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16.4 Paradigm Shift for a New Food System

4 months ago

7 min read

To claim that Agriculture is 'at a crossroads' (Kiers et al. 2008) does not quite do justice to the magnitude of the situation. The gaping 'sustainability gap' (Fischer et al. 2007) amidst unanimous calls for sustainability are increasingly being met with common response amongst researchers: pleas for revolutionary measures and paradigm shifts. Foley et al. (2011: 5) put it quite directly: 'The challenges facing agriculture today are unlike anything we have experienced before, and they require revolutionary approaches to solving food production and sustainability problems. In short, new agricultural systems must deliver more human value, to those who need it most, with the least environmental harm'. Somehow, world agriculture's current role as the single largest driver of global environmental change must shift into a 'critical agent of a world transition' towards global sustainability within the biophysical safe operating space of the Earth (Rockström et al. 2017).

The Anthropocene lays steep demands: Agriculture must be intensified; it must meet the needs of a growing population, but at the same time it is mandatory that the pressures exerted by our food production systems stay within the carrying capacity of Planet Earth. It is increasingly understood that future food security depends on the development of technologies that increase the efficiency of resource use whilst simultaneously preventing the externalisation of costs (Garnett et al. 2013). The search for alternatives to our current agricultural paradigm has brought to the fore ideas such as agroecology (Reynolds et al. 2014) and 'sustainable intensification', with the acknowledgement that real progress must be made towards 'ecological intensification', that is, increasing agricultural output by capitalising on the ecological processes in agroecosystems (Struik and Kuyper 2014).

There has been well-documented debate on what constitutes 'sustainable intensification' (SI) of agriculture as well as the role it might play in addressing global food security (Struik and Kuyper 2014; Kuyper and Struik 2014; Godfray and Garnett 2014). Critics have cautioned against the top-down, global analyses that are often framed in narrow, production-oriented perspectives, calling for a stronger engagement with the wider literature on sustainability, food security and food sovereignty (Loos et al. 2014). Such readings revisit the need for developing regionally grounded, bottom-up approaches, with a growing consensus claiming that an SI agenda fit for the Anthropocene does not entail 'business-as-usual' food production with marginal improvements in sustainability but rather a radical rethinking of food systems not only to reduce environmental impacts but also to enhance animal welfare, human nutrition and support rural/urban economies with sustainable development (Godfray and Garnett 2014).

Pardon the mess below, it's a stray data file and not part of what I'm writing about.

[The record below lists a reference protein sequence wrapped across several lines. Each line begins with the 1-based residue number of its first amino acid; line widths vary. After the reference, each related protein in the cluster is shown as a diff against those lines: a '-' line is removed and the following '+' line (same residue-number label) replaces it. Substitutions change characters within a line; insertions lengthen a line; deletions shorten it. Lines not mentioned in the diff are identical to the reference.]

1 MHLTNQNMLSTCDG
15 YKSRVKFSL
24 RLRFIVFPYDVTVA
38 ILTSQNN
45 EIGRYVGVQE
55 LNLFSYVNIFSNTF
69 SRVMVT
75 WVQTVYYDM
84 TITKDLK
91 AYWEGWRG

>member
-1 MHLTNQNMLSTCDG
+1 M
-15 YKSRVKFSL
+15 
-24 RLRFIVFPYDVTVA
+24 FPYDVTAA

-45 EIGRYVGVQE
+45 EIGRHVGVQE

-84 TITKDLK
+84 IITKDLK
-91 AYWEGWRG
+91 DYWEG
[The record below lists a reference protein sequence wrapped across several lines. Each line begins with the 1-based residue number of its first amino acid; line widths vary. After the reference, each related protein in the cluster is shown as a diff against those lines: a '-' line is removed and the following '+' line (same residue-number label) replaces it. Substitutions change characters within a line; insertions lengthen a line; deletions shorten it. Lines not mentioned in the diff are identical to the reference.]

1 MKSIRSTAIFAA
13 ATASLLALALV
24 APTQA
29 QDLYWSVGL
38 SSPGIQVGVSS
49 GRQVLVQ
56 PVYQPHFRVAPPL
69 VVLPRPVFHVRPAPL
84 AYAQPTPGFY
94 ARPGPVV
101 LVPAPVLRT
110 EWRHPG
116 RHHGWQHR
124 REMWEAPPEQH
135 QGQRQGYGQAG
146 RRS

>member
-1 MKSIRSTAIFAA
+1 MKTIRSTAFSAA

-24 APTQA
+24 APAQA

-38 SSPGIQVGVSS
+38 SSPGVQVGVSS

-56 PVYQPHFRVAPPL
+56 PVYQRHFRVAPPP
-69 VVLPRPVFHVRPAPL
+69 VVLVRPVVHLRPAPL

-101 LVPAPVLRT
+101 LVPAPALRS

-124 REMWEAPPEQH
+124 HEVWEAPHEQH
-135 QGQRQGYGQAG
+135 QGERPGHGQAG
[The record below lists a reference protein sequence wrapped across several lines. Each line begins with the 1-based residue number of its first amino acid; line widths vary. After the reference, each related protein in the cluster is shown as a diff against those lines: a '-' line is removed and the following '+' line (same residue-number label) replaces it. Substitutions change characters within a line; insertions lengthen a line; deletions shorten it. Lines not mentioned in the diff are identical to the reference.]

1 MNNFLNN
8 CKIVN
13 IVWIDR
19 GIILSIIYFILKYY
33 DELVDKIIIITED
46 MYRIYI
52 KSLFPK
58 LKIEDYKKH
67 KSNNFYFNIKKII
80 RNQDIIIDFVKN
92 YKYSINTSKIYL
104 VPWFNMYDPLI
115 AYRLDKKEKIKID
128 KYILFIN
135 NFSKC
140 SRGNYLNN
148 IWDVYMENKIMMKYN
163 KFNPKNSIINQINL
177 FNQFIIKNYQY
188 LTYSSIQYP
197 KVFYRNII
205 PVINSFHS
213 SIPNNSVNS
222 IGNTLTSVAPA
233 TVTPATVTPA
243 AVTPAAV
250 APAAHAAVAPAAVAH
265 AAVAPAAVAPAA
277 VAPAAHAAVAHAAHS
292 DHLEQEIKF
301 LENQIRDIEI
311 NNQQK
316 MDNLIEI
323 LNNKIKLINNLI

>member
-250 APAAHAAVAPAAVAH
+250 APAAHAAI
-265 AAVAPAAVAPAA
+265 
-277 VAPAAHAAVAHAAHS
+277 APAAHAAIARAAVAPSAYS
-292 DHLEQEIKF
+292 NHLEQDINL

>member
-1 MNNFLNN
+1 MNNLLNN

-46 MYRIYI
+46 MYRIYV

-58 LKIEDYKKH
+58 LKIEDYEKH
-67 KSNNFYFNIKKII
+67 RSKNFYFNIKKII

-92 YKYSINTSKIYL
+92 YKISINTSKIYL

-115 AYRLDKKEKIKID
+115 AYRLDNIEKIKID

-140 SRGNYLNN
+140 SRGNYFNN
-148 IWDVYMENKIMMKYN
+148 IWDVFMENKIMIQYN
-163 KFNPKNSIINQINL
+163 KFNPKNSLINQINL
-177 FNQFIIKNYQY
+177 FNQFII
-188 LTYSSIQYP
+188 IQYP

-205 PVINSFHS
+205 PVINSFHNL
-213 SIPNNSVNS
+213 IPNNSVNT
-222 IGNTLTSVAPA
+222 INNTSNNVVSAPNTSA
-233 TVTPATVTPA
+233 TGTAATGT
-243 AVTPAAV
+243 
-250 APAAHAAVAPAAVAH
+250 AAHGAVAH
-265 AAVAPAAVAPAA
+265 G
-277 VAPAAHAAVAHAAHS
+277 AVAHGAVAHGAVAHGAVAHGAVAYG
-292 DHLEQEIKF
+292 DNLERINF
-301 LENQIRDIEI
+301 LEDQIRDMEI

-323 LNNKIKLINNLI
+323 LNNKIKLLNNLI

While traditional 'sustainable intensification' (SI) has been criticised by some as too narrowly focused on production, or even as a contradiction in terms altogether (Petersen and Snapp 2015), others make it clear that the approach must be broadly conceived, with the acknowledgement that there is no single universal pathway to sustainable intensification (Garnett and Godfray 2012). Important here is the growing appreciation of 'multifunctionality' in agriculture (Potter 2004). If, during the twentieth century, 'Malthusian' demographics discourse had secured the narrow goal of agricultural development on increasing production, the growing rediscovery of the multiple dimensions of farming currently taking place is altering the perception of the relationship between agriculture and society.